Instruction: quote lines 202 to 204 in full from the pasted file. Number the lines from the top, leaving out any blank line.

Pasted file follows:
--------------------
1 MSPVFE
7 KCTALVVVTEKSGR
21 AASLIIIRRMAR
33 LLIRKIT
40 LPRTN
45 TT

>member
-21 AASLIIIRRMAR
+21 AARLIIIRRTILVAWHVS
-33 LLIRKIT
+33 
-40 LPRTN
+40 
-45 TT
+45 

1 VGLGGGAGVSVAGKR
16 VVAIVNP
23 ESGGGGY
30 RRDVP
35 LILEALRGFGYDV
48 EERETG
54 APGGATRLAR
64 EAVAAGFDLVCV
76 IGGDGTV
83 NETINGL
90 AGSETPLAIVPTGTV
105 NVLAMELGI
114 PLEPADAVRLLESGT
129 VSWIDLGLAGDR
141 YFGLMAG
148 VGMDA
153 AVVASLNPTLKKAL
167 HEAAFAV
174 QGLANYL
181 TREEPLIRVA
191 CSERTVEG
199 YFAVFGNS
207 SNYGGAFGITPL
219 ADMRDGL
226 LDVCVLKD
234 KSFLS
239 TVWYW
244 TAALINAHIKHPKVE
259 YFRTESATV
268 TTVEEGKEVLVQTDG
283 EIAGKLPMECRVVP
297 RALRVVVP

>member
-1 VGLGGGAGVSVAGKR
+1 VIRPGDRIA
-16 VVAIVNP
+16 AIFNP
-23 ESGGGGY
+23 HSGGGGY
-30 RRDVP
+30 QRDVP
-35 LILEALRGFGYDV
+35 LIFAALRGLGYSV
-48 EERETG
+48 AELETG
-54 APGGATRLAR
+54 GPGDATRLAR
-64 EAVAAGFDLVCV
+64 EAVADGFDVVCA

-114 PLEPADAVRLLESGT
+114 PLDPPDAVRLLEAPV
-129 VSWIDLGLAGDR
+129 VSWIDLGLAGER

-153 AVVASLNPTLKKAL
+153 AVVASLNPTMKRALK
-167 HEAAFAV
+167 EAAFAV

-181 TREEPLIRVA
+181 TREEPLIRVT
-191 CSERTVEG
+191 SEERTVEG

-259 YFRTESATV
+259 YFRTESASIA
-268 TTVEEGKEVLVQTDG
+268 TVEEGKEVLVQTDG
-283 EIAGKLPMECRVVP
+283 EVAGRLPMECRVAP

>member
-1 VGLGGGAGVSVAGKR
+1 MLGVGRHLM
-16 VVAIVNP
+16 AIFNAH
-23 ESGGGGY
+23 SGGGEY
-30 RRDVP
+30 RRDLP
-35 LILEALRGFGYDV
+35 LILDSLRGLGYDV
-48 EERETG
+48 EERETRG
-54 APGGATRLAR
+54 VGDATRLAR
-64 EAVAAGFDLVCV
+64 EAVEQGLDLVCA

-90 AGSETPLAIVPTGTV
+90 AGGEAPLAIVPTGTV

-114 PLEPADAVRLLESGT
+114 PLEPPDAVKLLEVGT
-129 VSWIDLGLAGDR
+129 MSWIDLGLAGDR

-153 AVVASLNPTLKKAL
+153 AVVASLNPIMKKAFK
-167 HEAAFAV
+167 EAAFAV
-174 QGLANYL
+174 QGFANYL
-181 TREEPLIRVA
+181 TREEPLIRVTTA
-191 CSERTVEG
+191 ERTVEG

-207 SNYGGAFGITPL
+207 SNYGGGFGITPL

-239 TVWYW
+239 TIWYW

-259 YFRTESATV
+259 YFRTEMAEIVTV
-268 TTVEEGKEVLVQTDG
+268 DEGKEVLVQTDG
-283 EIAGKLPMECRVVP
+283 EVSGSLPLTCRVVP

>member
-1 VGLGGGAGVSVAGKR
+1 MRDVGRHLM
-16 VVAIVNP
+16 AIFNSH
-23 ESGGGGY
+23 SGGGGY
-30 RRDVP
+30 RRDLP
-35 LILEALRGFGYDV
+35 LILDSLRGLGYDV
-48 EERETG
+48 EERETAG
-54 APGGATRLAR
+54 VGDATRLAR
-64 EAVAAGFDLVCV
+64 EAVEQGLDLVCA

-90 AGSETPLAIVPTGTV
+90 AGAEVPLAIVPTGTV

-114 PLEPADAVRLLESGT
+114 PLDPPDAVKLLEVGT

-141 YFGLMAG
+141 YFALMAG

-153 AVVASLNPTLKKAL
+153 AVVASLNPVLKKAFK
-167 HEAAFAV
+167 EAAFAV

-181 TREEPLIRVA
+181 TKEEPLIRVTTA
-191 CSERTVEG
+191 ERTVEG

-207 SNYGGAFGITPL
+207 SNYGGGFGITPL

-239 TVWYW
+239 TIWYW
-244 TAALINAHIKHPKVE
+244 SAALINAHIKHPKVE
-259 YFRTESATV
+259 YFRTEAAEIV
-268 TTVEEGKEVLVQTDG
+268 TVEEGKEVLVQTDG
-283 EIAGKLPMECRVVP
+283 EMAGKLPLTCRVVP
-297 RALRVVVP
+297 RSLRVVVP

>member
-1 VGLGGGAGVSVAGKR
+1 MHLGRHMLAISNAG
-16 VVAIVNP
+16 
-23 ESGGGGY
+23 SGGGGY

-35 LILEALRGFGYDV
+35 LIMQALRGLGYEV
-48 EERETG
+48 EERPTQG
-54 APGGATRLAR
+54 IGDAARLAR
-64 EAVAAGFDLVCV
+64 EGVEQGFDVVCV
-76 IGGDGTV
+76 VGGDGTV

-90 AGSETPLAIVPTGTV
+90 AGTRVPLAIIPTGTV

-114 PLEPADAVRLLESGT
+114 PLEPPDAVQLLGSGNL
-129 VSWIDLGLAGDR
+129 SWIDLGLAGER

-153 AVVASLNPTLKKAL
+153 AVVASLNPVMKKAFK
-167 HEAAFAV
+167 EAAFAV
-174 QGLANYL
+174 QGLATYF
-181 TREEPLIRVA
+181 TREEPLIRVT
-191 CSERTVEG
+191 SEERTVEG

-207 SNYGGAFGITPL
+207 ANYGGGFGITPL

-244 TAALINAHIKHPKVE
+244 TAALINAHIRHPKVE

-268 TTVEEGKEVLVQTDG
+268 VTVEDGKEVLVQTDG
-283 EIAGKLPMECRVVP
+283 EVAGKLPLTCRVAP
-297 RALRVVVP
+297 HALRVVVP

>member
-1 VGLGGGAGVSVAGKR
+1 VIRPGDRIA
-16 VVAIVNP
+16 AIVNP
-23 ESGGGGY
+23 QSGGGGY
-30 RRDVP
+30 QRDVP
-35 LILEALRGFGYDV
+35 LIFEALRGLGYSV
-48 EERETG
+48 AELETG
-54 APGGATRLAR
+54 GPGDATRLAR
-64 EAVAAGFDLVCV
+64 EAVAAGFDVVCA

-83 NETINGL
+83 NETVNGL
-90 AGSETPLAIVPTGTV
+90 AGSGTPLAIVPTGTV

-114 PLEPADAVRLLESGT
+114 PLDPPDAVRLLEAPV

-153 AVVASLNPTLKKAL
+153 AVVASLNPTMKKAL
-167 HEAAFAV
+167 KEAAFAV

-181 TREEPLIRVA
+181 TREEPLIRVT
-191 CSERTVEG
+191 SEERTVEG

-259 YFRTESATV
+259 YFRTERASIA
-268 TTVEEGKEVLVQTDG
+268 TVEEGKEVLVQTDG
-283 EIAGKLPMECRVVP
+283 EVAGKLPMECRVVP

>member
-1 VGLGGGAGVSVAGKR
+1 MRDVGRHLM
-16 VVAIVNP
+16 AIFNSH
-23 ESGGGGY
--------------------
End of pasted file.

-191 CSERTVEG
+191 SEERTVEG

-207 SNYGGAFGITPL